JOHNSON & CRAPO STATEMENT ON COMMITTEE APPROVAL OF FHA SOLVENCY BILL
July 31, 2013
WASHINGTON – Today, the Senate Banking, Housing and Urban Affairs Committee approved Chairman Tim Johnson (D-SD) and Ranking Member Mike Crapo’s (R-ID) bipartisan FHA Solvency Act of 2013 (S. 1376). The bill passed by a vote of 21-1, and included a manager’s amendment incorporating proposals from Committee members from both parties that will further strengthen the FHA’s books, better protect taxpayers, and ensure qualified borrowers continue to have access to credit.
“This bill will give the Federal Housing Administration the tools it needs to get back on track, so it can continue to help qualified borrowers realize the dream of homeownership and provide stability to the housing market in times of stress,” said Chairman Johnson. “This was a bipartisan effort from start to finish. The reforms we approved today are the product of a lot of hard work from members on both sides of the aisle, and I appreciate the spirit of bipartisanship and open debate that my colleagues on the Committee demonstrated throughout the amendment process.”
“In the spring, Chairman Johnson and I announced that putting the FHA on a solid foundation was one of our top priorities,” said Ranking Member Crapo. “Today’s legislation takes many important steps toward laying that foundation and I thank Chairman Johnson, along with all the members of the Committee, for their work in this effort. I look forward to continuing this strong bipartisan process as we quickly turn our attention toward important, comprehensive reforms to our mortgage market.”
The Federal Housing Administration (FHA) has helped stabilize the mortgage market since its creation in 1934, by ensuring qualified low- to moderate-income and first-time home buyers have access to mortgage credit. During the 2007-2008 financial crisis the agency served as a critical source of credit and prevented a catastrophic collapse in home values, saving an estimated 3 million jobs and $500 billion in economic output. However, FHA loans made at the height of the crisis suffered heavy losses, and without Congressional action the agency’s balance sheets will remain at risk.
The Johnson-Crapo bill will give the Federal Housing Administration tools to improve its financial condition, including strengthened underwriting standards, enhanced lender accountability measures, and reforms to the FHA’s reverse mortgage program. The FHA has already taken steps to address its losses using existing authorities, and the additional flexibility granted by the Johnson-Crapo bill will enable it to stabilize its balance sheet and better protect taxpayers.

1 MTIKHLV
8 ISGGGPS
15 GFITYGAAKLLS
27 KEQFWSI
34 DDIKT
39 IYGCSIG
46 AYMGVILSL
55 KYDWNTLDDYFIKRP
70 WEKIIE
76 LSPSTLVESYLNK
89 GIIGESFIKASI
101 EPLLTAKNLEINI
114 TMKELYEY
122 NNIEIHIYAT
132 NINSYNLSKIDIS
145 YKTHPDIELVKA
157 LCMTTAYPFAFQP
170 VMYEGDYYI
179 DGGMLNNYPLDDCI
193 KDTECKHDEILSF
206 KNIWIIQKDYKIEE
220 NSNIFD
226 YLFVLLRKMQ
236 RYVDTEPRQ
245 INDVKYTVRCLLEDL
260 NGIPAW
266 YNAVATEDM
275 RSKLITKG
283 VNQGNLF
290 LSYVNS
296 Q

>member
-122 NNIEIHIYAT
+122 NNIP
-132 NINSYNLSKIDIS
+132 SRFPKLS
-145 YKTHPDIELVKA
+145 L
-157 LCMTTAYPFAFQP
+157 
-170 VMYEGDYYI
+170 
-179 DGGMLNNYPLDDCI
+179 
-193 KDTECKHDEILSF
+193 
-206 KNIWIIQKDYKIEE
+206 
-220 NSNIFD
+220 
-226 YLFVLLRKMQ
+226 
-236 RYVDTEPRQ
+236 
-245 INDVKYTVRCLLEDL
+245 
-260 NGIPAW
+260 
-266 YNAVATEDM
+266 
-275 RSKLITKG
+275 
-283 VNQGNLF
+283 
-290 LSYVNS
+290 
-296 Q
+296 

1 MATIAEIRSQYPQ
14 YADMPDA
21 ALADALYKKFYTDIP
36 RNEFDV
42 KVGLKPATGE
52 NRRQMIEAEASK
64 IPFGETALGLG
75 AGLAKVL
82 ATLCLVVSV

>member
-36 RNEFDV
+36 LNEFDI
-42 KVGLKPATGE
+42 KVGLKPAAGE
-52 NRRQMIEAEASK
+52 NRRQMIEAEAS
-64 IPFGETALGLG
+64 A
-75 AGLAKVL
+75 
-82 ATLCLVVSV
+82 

The Johnson-Crapo FHA Solvency Act will:
Strengthen Underwriting and Promote Long-term Solvency
· Create an advance warning system by raising the minimum for the Mutual Mortgage Insurance Fund’s capital reserve ratio to 3 percent. If the capital ratio doesn’t meet certain targets as it builds to the new minimum ratio, the bill would require HUD to take immediate action to address the shortfall while keeping Congress fully informed. This increased accountability and transparency will help ensure taxpayers are not unexpectedly left on the hook for bailouts.
· Require minimum annual mortgage insurance premiums to improve the long-term solvency of the FHA program. The premium levels will be reevaluated annually to ensure that the premiums cover loans’ expected risk and maintain the capital reserve ratio.
· Require HUD to evaluate and revise, as necessary, underwriting standards using criteria similar to the CFPB’s Qualified Mortgage rule. This will help better ensure borrowers get loans they can afford, and avoid foreclosure.
Improve Lender Accountability
· Require HUD to consolidate guidelines for lenders and servicers regarding the requirements, policies, processes, and procedures that apply to loans insured by FHA. This will eliminate confusion, clarify lending and servicing standards, and ease regulatory burdens.
· Provide HUD with broad new tools to hold lenders accountable for issuing inappropriate or fraudulent mortgages. Currently, HUD is limited in the damages it can seek from bad actors in the mortgage market. These new authorities will better protect taxpayers and hold lenders accountable when they break the rules.
Stabilize Reverse Mortgage Program
· Help stabilize FHA’s reverse mortgage program by giving the HUD Secretary greater operational and regulatory flexibility, while preserving opportunities for public comment.